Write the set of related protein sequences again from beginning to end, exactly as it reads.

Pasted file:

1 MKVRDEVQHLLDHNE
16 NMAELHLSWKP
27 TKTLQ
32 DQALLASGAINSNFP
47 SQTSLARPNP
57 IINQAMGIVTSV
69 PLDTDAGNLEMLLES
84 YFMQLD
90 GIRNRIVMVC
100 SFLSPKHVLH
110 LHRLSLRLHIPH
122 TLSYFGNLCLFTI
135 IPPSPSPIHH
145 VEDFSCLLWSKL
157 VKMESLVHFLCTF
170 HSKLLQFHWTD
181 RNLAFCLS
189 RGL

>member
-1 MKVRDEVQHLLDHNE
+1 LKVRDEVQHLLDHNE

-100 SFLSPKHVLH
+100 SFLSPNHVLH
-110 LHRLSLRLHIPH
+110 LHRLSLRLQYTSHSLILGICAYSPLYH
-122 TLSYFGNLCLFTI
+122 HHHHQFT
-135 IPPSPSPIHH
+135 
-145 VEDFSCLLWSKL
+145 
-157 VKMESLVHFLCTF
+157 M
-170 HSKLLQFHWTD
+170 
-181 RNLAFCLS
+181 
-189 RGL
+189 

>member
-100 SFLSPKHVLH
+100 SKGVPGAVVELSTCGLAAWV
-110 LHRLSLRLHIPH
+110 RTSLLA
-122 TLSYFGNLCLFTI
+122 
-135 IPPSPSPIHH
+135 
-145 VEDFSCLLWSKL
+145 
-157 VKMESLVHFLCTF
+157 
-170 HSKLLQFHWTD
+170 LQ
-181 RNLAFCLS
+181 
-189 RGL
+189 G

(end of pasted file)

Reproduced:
1 MKVRDEVQHLLDHNE
16 NMAELHLSWKP
27 TKTLQ
32 DQALLASGAINSNFP
47 SQTSLARPNP
57 IINQAMGIVTSV
69 PLDTDAGNLEMLLES
84 YFMQLD
90 GIRNRIVMVC
100 SFLSPKHVLH
110 LHRLSLRLHIPH
122 TLSYFGNLCLFTI
135 IPPSPSPIHH
145 VEDFSCLLWSKL
157 VKMESLVHFLCTF
170 HSKLLQFHWTD
181 RNLAFCLS
189 RGL

>member
-1 MKVRDEVQHLLDHNE
+1 LKVRDEVQHLLDHNE

-100 SFLSPKHVLH
+100 SFLSPNHVLH
-110 LHRLSLRLHIPH
+110 LHRLSLRLQYTSHSLILGICAYSPLYH
-122 TLSYFGNLCLFTI
+122 HHHHQFT
-135 IPPSPSPIHH
+135 
-145 VEDFSCLLWSKL
+145 
-157 VKMESLVHFLCTF
+157 M
-170 HSKLLQFHWTD
+170 
-181 RNLAFCLS
+181 
-189 RGL
+189 

>member
-100 SFLSPKHVLH
+100 SKGVPGAVVELSTCGLAAWV
-110 LHRLSLRLHIPH
+110 RTSLLA
-122 TLSYFGNLCLFTI
+122 
-135 IPPSPSPIHH
+135 
-145 VEDFSCLLWSKL
+145 
-157 VKMESLVHFLCTF
+157 
-170 HSKLLQFHWTD
+170 LQ
-181 RNLAFCLS
+181 
-189 RGL
+189 G